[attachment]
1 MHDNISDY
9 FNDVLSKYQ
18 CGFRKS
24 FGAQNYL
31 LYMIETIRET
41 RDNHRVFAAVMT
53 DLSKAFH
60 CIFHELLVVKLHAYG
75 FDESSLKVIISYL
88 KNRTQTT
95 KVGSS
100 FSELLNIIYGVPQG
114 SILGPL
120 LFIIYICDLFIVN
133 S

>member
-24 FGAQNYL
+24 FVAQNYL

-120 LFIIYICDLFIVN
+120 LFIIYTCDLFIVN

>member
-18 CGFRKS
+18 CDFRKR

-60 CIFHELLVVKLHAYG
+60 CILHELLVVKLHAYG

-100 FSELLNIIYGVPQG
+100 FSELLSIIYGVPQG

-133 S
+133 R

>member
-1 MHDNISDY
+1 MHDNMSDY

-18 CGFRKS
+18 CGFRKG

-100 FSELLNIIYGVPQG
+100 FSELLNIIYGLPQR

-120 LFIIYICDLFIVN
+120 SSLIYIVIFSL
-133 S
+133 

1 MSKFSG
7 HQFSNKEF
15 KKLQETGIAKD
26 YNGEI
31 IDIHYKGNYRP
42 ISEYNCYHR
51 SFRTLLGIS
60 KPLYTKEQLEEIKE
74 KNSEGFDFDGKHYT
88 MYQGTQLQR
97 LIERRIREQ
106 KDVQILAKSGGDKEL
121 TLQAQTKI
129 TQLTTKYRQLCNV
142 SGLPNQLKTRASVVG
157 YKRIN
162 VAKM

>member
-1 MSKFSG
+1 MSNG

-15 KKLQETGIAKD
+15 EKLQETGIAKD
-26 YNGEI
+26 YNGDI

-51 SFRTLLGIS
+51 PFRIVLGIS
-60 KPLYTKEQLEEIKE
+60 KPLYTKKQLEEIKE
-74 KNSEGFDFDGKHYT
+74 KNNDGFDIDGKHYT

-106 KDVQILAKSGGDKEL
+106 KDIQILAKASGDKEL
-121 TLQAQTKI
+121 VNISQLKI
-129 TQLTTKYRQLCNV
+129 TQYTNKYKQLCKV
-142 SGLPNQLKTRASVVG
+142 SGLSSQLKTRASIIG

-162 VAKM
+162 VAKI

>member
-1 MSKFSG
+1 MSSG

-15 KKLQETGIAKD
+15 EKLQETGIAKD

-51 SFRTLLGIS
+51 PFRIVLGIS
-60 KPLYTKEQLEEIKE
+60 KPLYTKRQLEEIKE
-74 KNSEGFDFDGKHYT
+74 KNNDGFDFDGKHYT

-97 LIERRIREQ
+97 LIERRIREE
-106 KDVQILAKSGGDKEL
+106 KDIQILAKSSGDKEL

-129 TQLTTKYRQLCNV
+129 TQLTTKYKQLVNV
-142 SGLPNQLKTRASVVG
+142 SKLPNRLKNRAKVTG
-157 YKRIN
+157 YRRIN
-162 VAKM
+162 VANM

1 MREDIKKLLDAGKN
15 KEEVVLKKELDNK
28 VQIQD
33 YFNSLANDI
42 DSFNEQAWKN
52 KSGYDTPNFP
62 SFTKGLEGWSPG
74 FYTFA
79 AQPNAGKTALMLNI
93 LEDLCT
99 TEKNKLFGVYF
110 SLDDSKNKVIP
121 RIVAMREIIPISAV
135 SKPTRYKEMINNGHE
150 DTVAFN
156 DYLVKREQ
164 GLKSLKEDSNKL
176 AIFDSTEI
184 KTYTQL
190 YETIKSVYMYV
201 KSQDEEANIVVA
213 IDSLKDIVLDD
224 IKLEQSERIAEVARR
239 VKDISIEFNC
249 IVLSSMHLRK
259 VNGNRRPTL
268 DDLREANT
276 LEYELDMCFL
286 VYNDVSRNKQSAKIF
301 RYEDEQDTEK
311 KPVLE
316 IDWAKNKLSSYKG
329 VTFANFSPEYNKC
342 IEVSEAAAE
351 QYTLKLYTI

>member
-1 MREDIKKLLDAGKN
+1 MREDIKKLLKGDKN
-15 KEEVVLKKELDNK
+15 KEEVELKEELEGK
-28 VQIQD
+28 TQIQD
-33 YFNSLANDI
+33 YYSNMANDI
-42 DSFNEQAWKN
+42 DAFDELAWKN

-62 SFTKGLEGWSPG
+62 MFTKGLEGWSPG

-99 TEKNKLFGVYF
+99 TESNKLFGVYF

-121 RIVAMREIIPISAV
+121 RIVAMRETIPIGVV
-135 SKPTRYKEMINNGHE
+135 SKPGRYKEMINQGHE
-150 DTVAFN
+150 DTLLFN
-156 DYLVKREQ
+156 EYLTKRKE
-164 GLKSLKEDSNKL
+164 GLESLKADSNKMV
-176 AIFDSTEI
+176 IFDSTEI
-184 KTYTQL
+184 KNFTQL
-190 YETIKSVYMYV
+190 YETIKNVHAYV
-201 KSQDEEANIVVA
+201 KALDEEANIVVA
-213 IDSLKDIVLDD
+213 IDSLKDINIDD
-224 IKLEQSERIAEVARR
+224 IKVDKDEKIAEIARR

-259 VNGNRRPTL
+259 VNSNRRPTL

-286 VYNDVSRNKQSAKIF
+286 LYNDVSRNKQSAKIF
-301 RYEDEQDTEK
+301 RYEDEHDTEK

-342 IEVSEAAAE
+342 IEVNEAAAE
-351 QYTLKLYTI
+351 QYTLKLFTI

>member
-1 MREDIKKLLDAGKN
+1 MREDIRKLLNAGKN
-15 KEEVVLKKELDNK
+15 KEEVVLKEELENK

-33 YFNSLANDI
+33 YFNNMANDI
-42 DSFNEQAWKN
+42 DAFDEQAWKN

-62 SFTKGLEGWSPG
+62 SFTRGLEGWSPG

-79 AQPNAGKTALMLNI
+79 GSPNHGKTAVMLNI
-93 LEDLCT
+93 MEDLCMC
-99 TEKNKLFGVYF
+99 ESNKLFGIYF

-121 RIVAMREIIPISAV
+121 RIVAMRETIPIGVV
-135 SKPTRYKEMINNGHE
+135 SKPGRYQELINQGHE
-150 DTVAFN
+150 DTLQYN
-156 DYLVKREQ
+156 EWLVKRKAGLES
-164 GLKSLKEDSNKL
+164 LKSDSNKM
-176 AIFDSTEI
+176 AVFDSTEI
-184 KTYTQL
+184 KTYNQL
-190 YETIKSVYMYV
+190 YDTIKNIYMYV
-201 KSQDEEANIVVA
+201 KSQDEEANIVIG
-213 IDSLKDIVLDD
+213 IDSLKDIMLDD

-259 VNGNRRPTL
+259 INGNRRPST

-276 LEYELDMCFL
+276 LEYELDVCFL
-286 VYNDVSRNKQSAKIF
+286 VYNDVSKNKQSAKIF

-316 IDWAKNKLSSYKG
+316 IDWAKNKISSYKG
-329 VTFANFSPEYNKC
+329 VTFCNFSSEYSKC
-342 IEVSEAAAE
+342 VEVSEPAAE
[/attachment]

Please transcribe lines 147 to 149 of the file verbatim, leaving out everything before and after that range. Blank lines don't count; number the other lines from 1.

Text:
+33 YYSNMANDI
-42 DSFNEQAWKN
+42 DAFDELAWKN